# Compounding Effect

*Don’t worry about the maths, look at the graphs.*

In the Simple Investing course we explain why compounding is important. Here are some graphs to help you avoid the maths.

We’ll look at the effect of returns and charges on pension pots created by saving £1000 per year for any period up to 40 years.

Here’s what you’ll get at 2,3,4,5% for up to 40 years:

*Pension pots at annual returns of 5, 4, 3 and 2 % for up to 40 years.*

So small changes in return over 40 years make a big difference. How much difference?

Suppose your pension payments are invested at 5% per annum. And suppose you are charged 3% per annum in fees. So the return you will actually *get *is 2% per annum. The graph shows that after 40 years your pot will be worth £60,000 instead of £120,000. A 50% loss.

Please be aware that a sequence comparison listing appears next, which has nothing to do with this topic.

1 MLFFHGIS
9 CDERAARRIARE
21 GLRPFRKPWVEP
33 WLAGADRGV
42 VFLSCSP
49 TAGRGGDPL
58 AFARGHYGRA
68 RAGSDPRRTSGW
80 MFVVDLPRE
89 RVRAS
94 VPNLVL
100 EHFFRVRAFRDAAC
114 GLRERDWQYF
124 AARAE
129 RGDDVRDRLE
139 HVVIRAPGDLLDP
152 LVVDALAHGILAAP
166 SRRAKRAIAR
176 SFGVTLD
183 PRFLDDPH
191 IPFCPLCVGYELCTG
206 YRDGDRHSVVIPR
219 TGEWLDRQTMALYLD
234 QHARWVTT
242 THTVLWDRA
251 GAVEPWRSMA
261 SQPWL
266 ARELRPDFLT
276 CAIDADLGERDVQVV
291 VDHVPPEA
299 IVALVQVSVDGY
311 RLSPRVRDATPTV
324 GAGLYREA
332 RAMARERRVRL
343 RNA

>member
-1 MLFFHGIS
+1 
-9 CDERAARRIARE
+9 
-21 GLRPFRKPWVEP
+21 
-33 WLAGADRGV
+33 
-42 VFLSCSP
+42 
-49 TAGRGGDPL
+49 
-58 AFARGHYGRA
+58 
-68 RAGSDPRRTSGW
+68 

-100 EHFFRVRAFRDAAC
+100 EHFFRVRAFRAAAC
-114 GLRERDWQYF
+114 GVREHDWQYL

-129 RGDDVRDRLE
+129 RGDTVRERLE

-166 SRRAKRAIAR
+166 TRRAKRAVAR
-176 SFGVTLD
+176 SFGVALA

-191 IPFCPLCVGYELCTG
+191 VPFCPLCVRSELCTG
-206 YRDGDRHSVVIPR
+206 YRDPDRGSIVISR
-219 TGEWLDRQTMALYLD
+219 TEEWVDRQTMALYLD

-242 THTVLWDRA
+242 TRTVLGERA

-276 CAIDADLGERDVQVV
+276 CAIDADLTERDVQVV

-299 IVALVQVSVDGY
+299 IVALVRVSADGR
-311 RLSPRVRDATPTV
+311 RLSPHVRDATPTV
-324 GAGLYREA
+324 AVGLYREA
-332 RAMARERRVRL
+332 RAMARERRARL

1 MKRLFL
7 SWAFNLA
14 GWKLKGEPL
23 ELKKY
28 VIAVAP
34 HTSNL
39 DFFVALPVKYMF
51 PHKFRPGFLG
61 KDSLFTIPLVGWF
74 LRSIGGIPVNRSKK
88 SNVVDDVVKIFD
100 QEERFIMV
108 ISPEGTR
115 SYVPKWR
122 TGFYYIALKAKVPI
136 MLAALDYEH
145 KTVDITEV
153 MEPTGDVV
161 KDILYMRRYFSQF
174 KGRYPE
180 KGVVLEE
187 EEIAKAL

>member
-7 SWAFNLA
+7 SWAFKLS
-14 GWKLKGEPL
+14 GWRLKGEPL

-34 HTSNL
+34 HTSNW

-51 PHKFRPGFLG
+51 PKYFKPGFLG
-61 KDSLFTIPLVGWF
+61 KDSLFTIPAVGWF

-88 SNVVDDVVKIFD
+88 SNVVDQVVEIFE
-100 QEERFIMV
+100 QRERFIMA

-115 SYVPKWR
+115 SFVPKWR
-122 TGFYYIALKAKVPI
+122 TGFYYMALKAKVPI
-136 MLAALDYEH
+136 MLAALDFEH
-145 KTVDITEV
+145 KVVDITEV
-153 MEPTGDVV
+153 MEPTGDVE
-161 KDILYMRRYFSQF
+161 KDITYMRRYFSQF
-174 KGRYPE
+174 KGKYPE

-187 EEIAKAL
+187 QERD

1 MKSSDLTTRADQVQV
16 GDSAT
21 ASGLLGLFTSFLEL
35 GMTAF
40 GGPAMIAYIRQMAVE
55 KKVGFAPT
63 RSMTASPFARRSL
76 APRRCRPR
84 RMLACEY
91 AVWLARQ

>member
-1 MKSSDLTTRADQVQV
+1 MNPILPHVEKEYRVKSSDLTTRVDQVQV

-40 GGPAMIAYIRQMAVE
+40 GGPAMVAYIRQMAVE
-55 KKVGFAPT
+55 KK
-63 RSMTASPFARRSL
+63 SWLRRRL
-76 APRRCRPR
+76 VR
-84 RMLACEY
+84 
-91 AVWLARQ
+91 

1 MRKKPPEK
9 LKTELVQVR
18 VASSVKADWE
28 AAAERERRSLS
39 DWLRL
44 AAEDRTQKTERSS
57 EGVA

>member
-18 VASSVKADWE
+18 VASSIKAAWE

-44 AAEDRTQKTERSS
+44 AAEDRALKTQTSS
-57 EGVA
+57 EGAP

Would we get a different picture if investment returns were higher? Surely the effect of charges on an 8% return fund would be proportionately less than they would be on a 5% return fund? Let’s have a look.

*Pensions pots at annual returns of 8,7,6 and 5 % for up to 40 years.*

*Pensions pots at annual returns of 8,7,6 and 5 % for up to 40 years.*

Looks worryingly similar, doesn’t it? The *values *are much greater (look at the scale on the Y axis) but the shape and relationship look the same. As indeed they are……

There is the same 5% return graph giving you £120,000. But now the 5+3=8% graph ends at £250,000. Once again, at 3% charges you lose half your pot after 40 years.

Let’s be clear. The issue here is psychological, not mathematical, and it applies equally to returns as to charges. An extra return of 1% per annum ‘does not sound like much’. Charges of 1% per annum ‘do not sound like much’. Particularly when your service-provider tells you what your £1,000 per year is going to grow to. But mathematically they mean the same in both cases. And are just as damaging.